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Ten years after the Gujarat killings, a special court in Ahmedabad has found 32 people guilty of premeditated violence in the massacre of 99 Muslims in Naroda Patia, one of the many murderous sprees that made up the pogrom of 2002.
This is a landmark judgment because in India the instigators of murderous communal violence are almost never held to account. A decade is a long time, but given that three decades have passed since the organised murder of Sikhs in 1984, in which time some of the principal accused died unpunished, ten years from murder to conviction begins to seem like judicial alacrity. Even those who consider the judgment an inadequate accounting for the pogrom, who feel that justice requires the conviction of the authorities accused of colluding in the killings, must see this as a sustaining victory in the long struggle for the truth.
The judgment holds out the hope that the endless, attritional battle to establish the facts about the killings of 2002 wasn’t futile, that India’s judicial system is still capable of reminding the powerful and their clients that total impunity is not theirs to command.
Over the last ten years, apologists for the BJP government in Gujarat on whose watch the pogrom occurred, have refined an argument in extenuation. In this narrative, the killing of Muslims was a form of spontaneous blowback for the murder of Hindu pilgrims in Godhra. The state was not complicit, the police did not take instructions from their political masters to look the other way and each year that passed without members of the Sangh Parivar being held to account for the violence, became an argument for their innocence. Time itself seemed to depose in defence of the likes of Babulal Bajrangi of the Bajrang Dal and Maya Kodnani, a serving BJP MLA who served as minister in the Gujarat government after the pogrom.
As the passing years bleached the blood shed in 2002, the pogrom began to be cast as a natural convulsion that was to be regretted for the destruction it wrought, but not raged against. The men and women who persisted in their determination to petition the apparatus of law and order and the courts for justice were represented either as incorrigible bleeding hearts or political partisans determined to pick at scabs on old wounds to keep them from healing. This, we were told, was perverseness because India needed to 'move on', to bury recrimination about the past and look to the future where the economic miracle of Narendra Modi's Gujarat beckoned.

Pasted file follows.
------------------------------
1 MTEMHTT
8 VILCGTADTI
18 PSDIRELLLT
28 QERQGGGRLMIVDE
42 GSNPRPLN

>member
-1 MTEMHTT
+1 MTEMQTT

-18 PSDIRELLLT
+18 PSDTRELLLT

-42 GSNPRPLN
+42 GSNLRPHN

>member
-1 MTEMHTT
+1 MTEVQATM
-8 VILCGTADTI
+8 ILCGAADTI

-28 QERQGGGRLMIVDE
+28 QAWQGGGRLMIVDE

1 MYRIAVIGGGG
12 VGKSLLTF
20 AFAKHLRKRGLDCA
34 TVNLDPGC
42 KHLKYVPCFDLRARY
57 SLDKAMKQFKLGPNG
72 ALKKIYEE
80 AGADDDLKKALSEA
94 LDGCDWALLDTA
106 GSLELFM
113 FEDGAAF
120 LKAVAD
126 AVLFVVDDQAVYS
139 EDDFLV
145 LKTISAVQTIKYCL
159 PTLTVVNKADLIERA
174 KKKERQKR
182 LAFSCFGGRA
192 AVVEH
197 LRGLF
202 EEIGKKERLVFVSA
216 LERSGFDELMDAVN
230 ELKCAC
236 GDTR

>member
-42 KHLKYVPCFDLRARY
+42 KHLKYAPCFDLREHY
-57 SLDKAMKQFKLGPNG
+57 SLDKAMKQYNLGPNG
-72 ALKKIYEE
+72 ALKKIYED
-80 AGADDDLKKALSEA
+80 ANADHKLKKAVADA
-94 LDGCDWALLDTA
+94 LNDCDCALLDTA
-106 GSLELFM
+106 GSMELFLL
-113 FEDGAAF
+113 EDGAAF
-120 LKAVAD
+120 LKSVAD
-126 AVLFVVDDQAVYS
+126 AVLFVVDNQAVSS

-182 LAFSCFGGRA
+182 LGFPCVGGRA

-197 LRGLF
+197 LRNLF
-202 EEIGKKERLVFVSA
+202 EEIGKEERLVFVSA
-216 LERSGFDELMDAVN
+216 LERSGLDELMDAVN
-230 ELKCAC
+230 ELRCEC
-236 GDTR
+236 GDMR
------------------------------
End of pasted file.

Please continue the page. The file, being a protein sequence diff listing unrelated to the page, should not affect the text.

This message found a receptive audience. People who would otherwise be appalled by communal violence, began to see in the failure to legally establish guilt and convict the pogrom's agents, a reason to acquiesce in the 'move on' narrative. In a parody of the South African attempt to combine 'truth and reconciliation' to find closure on the historical wrong of apartheid, the pogrom's apologists wanted to turn the page on its violence without recognising the suffering of its victims or the guilt of its perpetrators.
The court's judgment reminds us that Gujarat's 2002 tragedy was not a natural calamity, that there were real victims and identifiable killers. It reminds us that in Naroda Patia nearly a hundred Muslims, mainly women and children were murdered in ways so grotesque as to beggar the imagination. Babu Bajrangi and Maya Kodnani were found guilty of criminal conspiracy, murder and attempt to murder, figures publicly associated with the organizations of the Sangh Parivar.
Why is the political affiliation of the guilty significant? It tells us something about the ideological context of the violence but crucially, it gives the lie to the narrative that cast the pogrom as an unfortunate eruption for which no one was responsible. Babu Bajrangi, who had bragged to a news magazine about organising the killings and Maya Kodnani, three time BJP MLA from Naroda, a gynaecologist who was convicted by the special court of arming the mob to kill, symbolise, in their now-established guilt, the political pre-meditation that lay behind the Gujarat pogrom.
The Gujarat government distanced itself from Kodnani arguing that since she wasn’t a minister in the Gujarat government, the state government didn’t share collective responsibility for her actions. This is a fact but it sets the stage for the memorialisation of a larger, more telling fact: that Maya Kodnani, who in the aftermath of the Naroda Patia massacre was widely believed to have organised the killings of Muslim women and children (a belief legally borne out by the verdict), was appointed by the chief minister in 2007 to the post of minister of women and child development.
It's hard to think of a more grotesque appointment, even harder to understand the sensibility that would vest someone who had conspired in the murder, amongst others, of a pregnant woman, with the responsibility for the 'welfare' of women and children. Far from wanting to move on from the pogrom, the Gujarat government was happy to flaunt impunity. Maya Kodnani resigned from her ministerial position only when she was arrested in 2009.
The court's judgment is a landmark because it highlights the enormity of the evil of 2002 and it demonstrates how close we were to endorsing the political class's sense of murderous entitlement by being prepared to look the other way and 'move on'. In a country that claims to be democratic or civilised, there should be no talk of peace for the living till we account for the dead.
The writer is an author, academic and critic.